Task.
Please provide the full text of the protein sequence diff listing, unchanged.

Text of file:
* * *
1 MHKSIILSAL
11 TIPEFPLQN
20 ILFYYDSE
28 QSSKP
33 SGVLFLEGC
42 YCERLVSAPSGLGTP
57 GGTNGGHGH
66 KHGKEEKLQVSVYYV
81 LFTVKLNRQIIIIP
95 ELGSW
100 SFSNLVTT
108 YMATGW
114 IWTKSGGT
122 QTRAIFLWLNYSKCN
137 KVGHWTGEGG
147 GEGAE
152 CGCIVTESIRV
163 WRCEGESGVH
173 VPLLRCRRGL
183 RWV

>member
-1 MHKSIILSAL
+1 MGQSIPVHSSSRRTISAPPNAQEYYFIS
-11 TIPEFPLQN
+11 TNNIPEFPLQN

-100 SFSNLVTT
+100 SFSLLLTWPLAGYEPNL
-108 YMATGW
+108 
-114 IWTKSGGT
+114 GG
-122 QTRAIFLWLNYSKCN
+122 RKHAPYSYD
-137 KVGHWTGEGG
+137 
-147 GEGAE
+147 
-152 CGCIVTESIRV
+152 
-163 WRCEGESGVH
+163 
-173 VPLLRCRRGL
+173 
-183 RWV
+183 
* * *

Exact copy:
1 MHKSIILSAL
11 TIPEFPLQN
20 ILFYYDSE
28 QSSKP
33 SGVLFLEGC
42 YCERLVSAPSGLGTP
57 GGTNGGHGH
66 KHGKEEKLQVSVYYV
81 LFTVKLNRQIIIIP
95 ELGSW
100 SFSNLVTT
108 YMATGW
114 IWTKSGGT
122 QTRAIFLWLNYSKCN
137 KVGHWTGEGG
147 GEGAE
152 CGCIVTESIRV
163 WRCEGESGVH
173 VPLLRCRRGL
183 RWV

>member
-1 MHKSIILSAL
+1 MGQSIPVHSSSRRTISAPPNAQEYYFIS
-11 TIPEFPLQN
+11 TNNIPEFPLQN

-100 SFSNLVTT
+100 SFSLLLTWPLAGYEPNL
-108 YMATGW
+108 
-114 IWTKSGGT
+114 GG
-122 QTRAIFLWLNYSKCN
+122 RKHAPYSYD
-137 KVGHWTGEGG
+137 
-147 GEGAE
+147 
-152 CGCIVTESIRV
+152 
-163 WRCEGESGVH
+163 
-173 VPLLRCRRGL
+173 
-183 RWV
+183 